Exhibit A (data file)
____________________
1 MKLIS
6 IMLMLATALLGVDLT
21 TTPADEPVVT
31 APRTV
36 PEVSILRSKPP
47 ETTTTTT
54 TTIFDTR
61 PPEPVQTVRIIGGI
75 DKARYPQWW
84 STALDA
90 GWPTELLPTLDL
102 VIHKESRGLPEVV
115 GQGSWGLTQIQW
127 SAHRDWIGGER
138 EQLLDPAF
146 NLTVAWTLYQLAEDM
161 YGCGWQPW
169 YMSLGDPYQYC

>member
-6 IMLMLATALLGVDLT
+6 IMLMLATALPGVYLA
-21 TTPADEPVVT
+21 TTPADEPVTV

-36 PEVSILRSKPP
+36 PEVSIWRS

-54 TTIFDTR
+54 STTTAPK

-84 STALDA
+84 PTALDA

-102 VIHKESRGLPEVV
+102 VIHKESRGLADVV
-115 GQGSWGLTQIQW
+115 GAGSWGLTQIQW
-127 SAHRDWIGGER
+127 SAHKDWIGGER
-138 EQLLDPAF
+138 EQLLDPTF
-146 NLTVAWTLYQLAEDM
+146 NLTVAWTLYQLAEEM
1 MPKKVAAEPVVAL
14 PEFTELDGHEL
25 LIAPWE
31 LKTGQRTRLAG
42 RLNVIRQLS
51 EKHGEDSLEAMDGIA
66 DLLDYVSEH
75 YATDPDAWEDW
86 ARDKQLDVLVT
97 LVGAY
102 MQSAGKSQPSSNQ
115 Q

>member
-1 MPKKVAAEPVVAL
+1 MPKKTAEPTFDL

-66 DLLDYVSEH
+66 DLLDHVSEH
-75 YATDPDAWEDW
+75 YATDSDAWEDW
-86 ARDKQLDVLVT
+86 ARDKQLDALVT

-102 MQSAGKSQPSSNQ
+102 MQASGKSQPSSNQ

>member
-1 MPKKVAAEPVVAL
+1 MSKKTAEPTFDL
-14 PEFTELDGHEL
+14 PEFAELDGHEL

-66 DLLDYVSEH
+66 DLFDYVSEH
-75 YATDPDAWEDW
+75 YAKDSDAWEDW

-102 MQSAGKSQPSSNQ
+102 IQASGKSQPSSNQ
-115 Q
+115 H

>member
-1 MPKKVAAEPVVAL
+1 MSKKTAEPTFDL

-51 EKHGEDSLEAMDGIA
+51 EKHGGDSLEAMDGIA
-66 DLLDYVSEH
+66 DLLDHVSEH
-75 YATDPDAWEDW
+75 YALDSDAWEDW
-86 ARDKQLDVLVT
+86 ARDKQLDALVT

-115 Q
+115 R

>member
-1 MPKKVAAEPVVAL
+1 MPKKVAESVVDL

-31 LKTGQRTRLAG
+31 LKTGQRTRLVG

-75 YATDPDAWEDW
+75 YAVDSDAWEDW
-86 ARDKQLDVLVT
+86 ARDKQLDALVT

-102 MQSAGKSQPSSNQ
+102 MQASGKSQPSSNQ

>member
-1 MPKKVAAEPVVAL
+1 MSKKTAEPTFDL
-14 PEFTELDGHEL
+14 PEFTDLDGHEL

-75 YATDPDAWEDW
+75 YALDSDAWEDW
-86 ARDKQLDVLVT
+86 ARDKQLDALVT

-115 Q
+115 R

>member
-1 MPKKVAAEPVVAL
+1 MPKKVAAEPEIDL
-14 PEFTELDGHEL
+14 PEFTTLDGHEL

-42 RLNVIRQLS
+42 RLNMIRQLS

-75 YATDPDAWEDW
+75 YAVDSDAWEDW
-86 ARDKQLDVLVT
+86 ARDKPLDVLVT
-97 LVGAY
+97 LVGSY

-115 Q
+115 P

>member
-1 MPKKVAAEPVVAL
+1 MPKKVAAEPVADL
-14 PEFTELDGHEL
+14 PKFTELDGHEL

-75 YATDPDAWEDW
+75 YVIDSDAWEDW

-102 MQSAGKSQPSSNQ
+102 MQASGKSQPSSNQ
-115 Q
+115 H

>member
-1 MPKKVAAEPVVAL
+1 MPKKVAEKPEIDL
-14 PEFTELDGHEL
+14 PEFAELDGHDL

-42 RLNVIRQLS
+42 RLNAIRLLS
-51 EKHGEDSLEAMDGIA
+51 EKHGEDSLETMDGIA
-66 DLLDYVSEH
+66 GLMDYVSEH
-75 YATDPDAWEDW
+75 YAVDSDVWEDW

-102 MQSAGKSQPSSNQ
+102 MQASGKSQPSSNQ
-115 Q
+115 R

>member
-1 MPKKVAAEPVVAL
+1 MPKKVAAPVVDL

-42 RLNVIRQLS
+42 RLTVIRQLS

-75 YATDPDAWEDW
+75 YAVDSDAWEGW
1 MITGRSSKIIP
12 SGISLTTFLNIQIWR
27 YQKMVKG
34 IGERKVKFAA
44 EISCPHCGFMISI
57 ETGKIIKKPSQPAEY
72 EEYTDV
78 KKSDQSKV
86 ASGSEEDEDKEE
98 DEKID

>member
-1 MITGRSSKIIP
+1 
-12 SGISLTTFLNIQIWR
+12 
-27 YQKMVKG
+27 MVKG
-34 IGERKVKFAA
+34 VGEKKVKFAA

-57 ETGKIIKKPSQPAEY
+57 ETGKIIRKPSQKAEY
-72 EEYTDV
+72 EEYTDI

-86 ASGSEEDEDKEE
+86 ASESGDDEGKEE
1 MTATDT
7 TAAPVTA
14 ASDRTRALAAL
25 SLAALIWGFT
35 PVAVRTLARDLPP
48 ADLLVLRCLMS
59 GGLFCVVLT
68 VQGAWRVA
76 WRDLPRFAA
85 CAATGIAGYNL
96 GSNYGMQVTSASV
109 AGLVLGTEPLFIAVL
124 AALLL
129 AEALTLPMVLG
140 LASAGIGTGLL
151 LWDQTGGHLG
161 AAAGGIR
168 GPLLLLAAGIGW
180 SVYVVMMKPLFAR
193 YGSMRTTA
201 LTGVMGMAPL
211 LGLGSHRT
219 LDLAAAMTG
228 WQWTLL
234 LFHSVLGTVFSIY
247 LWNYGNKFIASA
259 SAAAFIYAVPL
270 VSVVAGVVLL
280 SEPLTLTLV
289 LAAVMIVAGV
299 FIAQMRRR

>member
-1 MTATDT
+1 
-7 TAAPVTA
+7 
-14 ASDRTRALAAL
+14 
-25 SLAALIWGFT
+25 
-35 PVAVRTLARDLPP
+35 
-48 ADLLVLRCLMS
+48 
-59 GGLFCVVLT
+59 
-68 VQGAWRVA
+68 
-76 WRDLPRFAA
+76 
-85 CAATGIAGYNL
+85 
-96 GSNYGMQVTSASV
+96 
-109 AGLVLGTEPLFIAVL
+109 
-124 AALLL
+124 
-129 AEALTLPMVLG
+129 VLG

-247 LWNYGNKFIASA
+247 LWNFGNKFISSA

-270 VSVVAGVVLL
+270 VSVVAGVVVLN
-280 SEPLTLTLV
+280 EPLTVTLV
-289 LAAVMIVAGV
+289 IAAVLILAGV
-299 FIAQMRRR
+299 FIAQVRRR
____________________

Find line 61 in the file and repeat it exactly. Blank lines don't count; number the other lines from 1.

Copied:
-102 MQSAGKSQPSSNQ